Framing Your House

A classical aikido throw being practiced. Tori...

A classical aikido throw being practiced. Tori maintains balance and structure to throw uke, while uke safely takes a forward roll (mae ukemi). (Photo credit: Wikipedia)

Poet Maya Stein  wrote about a potters effort to sculpt a face, “Her fingers could not handle the finer points of the clay, and so it’s face warped into a caricature with oblique white ovals for eyes and improbably round lips. There wasn’t much to the skull or the ears, and hardly a trace of the jaw line that marked her own silhouette. She was simple and doughy; the roughest of creatures, but such is the beginning that marks any beginning: vague outlines, hopeful guesses at proportion, an innocence of form and shape. The hard work will come soon enough, of course, the ruthless attempts at getting it right and the self-flagellation that ensues when failure hits, the way we chew and scrape at our own tender insides. So she will do her best love her now, this uneven, funny being, and hold her for exactly what she is: blameless and forgiving. “

Reframing this text in the context of aikido goes something like this:  In the beginning her hands could not handle the finer points of the technique, and so her face froze into a frown with wide questioning eyes and improbably questioning lips. There wasn’t much to her effort, and hardly a trace of completion that marked her finishing throw. She was simply and clearly, the most awkward of students, but such is the beginning that marks any beginner: stumbling entering steps, hopeful guesses at positioning and proportion, a clueless innocence of what exactly comes next. The hard work will come soon enough, of course, the ruthless attempts at getting it right and the self-flagellation that ensues when failure hits, the way we chew and scrape at our own tender insides for our inadequacies. So we Uke, do our best to support and take Ukemi for her now, this uneven, clumsy being, and honor her for exactly what she is: a work in progress just stepping on the path…just exactly like we did in the beginning and continue to do one practice and one technique at a time.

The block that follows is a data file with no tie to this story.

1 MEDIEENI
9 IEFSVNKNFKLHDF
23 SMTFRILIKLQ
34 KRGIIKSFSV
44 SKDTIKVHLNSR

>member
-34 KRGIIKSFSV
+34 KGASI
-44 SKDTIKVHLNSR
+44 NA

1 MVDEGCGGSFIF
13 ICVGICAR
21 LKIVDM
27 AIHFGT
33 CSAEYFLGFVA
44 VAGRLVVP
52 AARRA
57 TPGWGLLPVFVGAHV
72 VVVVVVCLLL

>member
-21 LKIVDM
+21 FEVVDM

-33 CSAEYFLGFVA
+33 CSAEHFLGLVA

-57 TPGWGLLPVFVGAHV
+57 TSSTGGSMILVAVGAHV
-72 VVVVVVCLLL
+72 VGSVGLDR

Why should we martial artists be different from a potter, musician, weaver, or swordsman?

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